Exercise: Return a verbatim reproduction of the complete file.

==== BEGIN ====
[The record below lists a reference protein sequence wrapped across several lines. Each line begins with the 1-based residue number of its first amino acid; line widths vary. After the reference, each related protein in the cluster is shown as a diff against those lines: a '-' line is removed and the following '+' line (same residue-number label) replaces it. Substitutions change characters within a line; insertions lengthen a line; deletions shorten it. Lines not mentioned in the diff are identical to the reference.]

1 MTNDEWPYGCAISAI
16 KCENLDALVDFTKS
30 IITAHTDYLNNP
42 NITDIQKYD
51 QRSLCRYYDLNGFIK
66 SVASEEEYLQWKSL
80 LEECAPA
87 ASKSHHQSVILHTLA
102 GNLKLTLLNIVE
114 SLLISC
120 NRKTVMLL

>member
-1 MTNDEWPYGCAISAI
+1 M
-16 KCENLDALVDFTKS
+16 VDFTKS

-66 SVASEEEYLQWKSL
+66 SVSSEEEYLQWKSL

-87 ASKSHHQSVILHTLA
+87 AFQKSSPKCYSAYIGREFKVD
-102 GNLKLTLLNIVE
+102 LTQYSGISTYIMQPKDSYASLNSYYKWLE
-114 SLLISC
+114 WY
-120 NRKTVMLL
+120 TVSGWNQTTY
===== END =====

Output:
[The record below lists a reference protein sequence wrapped across several lines. Each line begins with the 1-based residue number of its first amino acid; line widths vary. After the reference, each related protein in the cluster is shown as a diff against those lines: a '-' line is removed and the following '+' line (same residue-number label) replaces it. Substitutions change characters within a line; insertions lengthen a line; deletions shorten it. Lines not mentioned in the diff are identical to the reference.]

1 MTNDEWPYGCAISAI
16 KCENLDALVDFTKS
30 IITAHTDYLNNP
42 NITDIQKYD
51 QRSLCRYYDLNGFIK
66 SVASEEEYLQWKSL
80 LEECAPA
87 ASKSHHQSVILHTLA
102 GNLKLTLLNIVE
114 SLLISC
120 NRKTVMLL

>member
-1 MTNDEWPYGCAISAI
+1 M
-16 KCENLDALVDFTKS
+16 VDFTKS

-66 SVASEEEYLQWKSL
+66 SVSSEEEYLQWKSL

-87 ASKSHHQSVILHTLA
+87 AFQKSSPKCYSAYIGREFKVD
-102 GNLKLTLLNIVE
+102 LTQYSGISTYIMQPKDSYASLNSYYKWLE
-114 SLLISC
+114 WY
-120 NRKTVMLL
+120 TVSGWNQTTY